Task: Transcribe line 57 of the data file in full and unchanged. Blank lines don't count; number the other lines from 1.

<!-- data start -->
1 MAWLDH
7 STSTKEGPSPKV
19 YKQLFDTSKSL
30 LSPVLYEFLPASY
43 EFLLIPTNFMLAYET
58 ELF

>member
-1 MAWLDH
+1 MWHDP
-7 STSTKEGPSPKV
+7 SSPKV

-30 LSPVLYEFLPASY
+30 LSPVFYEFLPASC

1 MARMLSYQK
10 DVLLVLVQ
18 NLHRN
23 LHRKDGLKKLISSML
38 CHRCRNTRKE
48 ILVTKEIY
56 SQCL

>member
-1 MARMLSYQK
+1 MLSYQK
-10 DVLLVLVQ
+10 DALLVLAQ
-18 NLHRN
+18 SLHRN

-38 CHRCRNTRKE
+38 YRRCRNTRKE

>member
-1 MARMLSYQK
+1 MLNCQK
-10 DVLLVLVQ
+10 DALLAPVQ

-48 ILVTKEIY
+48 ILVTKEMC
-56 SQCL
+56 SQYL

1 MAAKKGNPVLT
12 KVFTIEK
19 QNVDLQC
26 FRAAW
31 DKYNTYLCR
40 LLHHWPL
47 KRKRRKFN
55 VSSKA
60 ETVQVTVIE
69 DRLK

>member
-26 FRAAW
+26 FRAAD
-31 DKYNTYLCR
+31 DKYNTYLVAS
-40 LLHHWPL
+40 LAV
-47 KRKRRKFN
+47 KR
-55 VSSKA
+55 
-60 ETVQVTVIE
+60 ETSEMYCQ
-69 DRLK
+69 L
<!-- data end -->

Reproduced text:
+47 KR